Wednesday, February 18, 2015

The Trouble with Consistency in Instructional Practices and Policies

By Maryellen Weimer, PhD, Faculty Focus, Teaching Professor Blog, December 11, 2013

I’ve started to notice a couple of consistencies in our instructional practice that concern me. First, there’s the consistency in practices across courses, regardless of level. I mentioned in a previous post that I didn’t think capstone and other upper division courses should have the same policies as first year courses. It seems to me that if we still have to hammer students about deadlines, use points to get them participating, and offer detailed descriptions of civil discourse, students have not learned some very important lessons in their earlier courses.

Yes, it could be the students’ fault. I have had students who, given their actions in my courses, appear to be very slow learners. But is that a plausible assumption to make about all students? It seems more reasonable to question the methods we are using to teach students about what it means to be responsible learners and about how professionals are expected to act.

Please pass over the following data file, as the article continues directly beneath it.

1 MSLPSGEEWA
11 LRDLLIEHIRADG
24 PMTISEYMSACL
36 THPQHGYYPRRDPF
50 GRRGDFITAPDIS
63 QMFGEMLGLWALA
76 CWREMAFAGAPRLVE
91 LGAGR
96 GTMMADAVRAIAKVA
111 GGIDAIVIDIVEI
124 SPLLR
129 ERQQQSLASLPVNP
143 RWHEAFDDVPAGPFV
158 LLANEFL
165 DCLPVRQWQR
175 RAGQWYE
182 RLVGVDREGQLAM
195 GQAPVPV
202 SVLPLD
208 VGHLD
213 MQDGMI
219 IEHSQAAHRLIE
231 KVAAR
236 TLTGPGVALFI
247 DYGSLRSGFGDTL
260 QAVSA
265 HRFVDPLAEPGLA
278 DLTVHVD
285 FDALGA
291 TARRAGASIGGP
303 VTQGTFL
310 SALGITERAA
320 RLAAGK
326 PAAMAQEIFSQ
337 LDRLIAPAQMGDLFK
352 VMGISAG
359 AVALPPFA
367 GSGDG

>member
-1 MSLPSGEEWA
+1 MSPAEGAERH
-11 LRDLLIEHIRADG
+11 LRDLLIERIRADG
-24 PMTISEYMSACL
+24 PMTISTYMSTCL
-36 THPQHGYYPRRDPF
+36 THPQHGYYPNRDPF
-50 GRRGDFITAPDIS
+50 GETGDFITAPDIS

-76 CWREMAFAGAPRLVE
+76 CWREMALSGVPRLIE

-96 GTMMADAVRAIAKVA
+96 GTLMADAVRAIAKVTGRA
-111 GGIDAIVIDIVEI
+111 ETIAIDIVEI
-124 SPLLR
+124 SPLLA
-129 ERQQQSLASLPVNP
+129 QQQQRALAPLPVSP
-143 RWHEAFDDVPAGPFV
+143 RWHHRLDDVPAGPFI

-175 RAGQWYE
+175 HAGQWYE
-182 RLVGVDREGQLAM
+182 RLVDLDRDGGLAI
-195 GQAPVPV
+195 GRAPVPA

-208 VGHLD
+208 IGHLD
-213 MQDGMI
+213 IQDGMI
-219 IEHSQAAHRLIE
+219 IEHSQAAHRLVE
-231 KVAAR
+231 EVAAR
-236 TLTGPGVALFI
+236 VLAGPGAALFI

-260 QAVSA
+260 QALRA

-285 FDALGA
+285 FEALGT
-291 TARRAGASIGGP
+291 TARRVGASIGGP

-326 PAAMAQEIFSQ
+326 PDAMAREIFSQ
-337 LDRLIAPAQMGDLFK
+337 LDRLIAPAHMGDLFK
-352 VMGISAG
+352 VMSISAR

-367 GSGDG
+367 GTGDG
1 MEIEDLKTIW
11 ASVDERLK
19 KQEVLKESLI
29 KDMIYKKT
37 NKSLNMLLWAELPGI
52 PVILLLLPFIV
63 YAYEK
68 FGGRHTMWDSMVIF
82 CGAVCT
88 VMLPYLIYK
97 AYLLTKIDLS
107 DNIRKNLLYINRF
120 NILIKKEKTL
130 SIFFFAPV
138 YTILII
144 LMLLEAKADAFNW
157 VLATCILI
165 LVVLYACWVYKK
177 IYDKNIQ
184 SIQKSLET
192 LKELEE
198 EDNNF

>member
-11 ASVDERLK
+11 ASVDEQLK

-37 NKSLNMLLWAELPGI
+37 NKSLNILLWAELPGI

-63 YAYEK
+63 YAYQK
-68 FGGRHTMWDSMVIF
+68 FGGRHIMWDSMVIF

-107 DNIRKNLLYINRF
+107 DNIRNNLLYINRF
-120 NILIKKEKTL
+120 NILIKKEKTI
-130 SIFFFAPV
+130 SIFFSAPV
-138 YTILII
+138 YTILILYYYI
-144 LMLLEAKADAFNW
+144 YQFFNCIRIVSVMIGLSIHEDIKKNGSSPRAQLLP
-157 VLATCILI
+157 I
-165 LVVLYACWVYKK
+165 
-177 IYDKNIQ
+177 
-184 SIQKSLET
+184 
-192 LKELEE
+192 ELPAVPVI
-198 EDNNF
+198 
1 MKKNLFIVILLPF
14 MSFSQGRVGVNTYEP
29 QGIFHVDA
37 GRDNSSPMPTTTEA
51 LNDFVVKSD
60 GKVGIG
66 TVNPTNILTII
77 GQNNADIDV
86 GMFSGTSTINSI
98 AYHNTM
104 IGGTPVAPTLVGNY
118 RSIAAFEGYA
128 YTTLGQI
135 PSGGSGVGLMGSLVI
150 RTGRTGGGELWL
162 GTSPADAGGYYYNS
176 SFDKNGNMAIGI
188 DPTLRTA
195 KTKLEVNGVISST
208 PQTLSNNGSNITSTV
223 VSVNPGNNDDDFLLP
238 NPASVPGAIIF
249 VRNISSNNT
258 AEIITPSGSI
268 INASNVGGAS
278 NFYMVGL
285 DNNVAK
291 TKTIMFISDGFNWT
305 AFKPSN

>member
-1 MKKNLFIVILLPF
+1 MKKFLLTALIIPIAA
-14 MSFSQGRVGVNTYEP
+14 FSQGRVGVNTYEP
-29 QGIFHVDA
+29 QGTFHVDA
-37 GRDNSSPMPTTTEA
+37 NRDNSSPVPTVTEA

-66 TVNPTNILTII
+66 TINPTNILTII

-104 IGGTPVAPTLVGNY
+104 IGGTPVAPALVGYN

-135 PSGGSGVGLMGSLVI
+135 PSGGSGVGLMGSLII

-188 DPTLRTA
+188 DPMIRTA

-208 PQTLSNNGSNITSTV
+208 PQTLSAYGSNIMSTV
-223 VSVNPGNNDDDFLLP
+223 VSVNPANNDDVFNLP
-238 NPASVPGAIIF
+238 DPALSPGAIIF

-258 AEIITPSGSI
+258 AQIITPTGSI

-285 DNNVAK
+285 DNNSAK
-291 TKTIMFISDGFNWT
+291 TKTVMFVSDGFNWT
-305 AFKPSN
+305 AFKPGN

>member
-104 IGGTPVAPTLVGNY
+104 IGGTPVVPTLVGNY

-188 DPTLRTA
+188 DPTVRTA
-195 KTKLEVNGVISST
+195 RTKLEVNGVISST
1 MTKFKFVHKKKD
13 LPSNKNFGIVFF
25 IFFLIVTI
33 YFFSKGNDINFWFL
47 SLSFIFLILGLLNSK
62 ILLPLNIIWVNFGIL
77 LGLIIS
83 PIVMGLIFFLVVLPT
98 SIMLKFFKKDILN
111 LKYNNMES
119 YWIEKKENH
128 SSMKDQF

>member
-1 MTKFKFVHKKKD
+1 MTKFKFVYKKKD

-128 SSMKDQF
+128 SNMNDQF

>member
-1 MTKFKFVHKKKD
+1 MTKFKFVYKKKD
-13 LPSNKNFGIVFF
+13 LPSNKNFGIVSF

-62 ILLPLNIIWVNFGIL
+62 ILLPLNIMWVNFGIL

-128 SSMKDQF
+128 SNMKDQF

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A Conversation with Edward B. Burger about The 5 Elements of Effective Thinking


Edward Burger is a professor of mathematics at Williams College and an educational and business consultant. His forthcoming book, The 5 Elements of Effective Thinking (coauthored with Michael Starbird) presents practical, lively, and inspiring ways for you to become more successful through better thinking.